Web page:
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Xbox One and PlayStation 4 help increase digital gaming market by 25%

Above: The PlayStation 4's digital store.

Image Credit: Sony Computer Entertainment

The digital side of the gaming industry got a major boost from next-gen and the new releases in November.

Total digital sales for the game industry topped $1.06 billion for the month, according to industry-tracking firm SuperData Research. That figure includes mobile, social, and downloadable console and PC games, as well as expansions and subscriptions for titles like World of Warcraft. Digital sales are up 25 percent compared to Nov. 2012, and that’s primarily due to a huge uptick in the sales of full digital games on consoles and PC.

“A host of new releases in November triggered a spike in spending on, especially, console [digital content],” SuperData analyst Joost van Dreunen said. “Combined with PC, the console [digital-content] segment totaled $325 million in sales in November, up 41 percent from November last year.”

November saw the launch of the Xbox One from Microsoft and PlayStation 4 from Sony. Digital sales are further evidence that gamers — even on consoles — are turning away from retail in favor of the convenience of downloadable games.

So far, every PlayStation 4 and Xbox One title has launched simultaneously at retail and on the systems’ digital-distribution stores. SuperData notes that this is having a positive effect on digital sales in the console-game space.

“Several big franchises released [digitally] on the same day as the next-gen consoles,” said van Dreunen. “In particular, Call of Duty: Ghosts was immediately available via digital download on Xbox Marketplace and PlayStation Network.” In the past, Call of Duty games usually take a few months to appear on Xbox Live.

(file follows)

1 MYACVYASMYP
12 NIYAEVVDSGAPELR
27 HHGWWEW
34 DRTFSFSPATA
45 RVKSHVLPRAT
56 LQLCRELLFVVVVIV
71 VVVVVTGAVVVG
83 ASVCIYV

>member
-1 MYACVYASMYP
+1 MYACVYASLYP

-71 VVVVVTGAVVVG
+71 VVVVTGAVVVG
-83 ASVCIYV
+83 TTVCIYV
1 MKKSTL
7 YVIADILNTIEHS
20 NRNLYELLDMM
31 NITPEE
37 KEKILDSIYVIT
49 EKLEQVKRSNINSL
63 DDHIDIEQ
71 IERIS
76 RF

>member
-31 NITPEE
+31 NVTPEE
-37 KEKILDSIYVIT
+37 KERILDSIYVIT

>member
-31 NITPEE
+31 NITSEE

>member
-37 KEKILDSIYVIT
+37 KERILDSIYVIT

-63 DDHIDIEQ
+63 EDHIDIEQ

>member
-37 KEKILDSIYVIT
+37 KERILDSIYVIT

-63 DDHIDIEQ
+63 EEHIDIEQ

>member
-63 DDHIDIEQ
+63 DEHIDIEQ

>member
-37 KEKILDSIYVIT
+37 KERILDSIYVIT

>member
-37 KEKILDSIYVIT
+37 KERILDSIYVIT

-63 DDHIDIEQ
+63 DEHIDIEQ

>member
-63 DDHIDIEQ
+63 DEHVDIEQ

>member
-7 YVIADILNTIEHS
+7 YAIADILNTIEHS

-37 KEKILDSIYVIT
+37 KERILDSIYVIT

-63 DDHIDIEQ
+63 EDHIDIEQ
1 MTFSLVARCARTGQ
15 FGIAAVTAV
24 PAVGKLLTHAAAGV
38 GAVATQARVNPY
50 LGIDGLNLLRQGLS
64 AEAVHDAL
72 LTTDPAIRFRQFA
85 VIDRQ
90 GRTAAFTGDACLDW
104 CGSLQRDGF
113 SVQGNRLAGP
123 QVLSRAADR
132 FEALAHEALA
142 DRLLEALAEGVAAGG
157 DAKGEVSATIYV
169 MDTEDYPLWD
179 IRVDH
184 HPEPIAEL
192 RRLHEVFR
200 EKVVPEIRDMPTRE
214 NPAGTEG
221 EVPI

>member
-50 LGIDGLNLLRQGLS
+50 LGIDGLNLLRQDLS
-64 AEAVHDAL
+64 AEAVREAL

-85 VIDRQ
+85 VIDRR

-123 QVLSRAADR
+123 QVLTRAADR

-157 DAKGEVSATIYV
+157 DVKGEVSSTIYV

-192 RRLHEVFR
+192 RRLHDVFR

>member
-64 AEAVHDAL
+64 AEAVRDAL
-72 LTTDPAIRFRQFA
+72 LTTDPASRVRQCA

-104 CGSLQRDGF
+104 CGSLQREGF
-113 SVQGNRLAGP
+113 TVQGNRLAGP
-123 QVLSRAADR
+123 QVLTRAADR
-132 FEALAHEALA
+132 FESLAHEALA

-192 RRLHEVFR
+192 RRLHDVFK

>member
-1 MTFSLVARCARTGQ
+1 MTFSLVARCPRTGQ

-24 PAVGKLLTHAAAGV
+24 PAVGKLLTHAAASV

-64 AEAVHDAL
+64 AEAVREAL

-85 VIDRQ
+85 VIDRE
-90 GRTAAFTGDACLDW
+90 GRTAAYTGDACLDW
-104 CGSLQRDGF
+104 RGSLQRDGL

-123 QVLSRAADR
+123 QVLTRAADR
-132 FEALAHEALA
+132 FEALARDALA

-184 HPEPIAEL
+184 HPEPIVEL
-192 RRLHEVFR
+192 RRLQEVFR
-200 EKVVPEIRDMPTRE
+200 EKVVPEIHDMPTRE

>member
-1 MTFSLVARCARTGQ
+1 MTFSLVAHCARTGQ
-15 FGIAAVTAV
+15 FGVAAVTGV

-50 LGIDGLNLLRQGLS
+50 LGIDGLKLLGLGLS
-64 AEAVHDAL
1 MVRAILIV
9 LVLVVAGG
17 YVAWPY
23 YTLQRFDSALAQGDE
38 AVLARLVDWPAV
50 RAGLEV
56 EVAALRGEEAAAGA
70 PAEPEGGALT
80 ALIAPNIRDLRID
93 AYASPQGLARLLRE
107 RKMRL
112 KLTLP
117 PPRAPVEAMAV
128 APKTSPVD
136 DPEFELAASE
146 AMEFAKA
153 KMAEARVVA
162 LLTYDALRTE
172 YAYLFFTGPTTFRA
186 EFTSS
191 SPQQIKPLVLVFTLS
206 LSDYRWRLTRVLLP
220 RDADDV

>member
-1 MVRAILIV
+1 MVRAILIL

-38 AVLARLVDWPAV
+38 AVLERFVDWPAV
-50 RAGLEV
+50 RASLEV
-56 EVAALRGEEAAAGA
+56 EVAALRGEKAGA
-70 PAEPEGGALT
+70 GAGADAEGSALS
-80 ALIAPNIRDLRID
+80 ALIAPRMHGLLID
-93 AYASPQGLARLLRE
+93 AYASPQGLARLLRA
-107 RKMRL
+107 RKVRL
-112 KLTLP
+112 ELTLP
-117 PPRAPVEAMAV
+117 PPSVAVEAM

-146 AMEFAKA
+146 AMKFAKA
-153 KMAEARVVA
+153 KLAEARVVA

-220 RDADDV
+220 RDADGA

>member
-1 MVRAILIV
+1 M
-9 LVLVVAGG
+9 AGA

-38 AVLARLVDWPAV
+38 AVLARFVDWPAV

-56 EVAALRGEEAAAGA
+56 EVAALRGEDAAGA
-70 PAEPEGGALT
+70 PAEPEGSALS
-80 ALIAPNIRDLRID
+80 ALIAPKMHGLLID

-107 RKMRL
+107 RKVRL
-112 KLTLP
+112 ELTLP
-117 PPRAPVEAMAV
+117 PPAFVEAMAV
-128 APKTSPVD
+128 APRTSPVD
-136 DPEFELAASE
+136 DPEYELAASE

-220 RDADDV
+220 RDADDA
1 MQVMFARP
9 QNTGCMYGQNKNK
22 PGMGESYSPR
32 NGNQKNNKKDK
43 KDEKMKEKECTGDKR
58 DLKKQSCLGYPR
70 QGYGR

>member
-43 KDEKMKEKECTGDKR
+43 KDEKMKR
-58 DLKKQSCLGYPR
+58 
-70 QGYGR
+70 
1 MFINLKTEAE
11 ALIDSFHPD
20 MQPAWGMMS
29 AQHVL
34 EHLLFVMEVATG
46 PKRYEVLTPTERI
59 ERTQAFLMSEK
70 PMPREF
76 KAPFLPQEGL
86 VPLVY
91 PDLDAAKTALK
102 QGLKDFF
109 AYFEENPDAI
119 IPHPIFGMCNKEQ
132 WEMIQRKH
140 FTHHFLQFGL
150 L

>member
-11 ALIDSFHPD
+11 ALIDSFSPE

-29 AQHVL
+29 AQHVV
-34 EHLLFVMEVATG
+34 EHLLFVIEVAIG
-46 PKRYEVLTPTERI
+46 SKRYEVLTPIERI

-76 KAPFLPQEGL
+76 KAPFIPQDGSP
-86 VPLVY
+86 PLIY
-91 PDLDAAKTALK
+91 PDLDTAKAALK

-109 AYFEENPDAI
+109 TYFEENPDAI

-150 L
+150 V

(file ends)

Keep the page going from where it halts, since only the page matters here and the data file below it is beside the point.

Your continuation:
“Similarly, Need for Speed Rivals and the late-October release of Assassin’s Creed: Black Flag and Battlefield 4 drove overall sales,” said van Dreunen. “We expect this trend to continue for the remainder of the year.”

Outside of PC and console sales, social games earned a total of $169 million, free-to-play multiplayer titles earned $217 million, and subscription-based massively multiplayer games earned $81 million.

“The free-to-play category showed a significant drop in November, declining 17 percent month-over-month, totaling $217 million in sales,” said van Dreunen. “The overall size of the audience remained stable at around 45 million monthly active users, but the average spend per user declined 10 percent month-over-month.”

SuperData’s analyst believes the big retail games drew attention from some of the gamers who were previously spending time and money on free-to-play titles.

Mobile gaming had a positive month. The market earned more than $274 million in sales for November, according to SuperData. That’s up 4 percent compared to October and more than 34 percent year-over-year.

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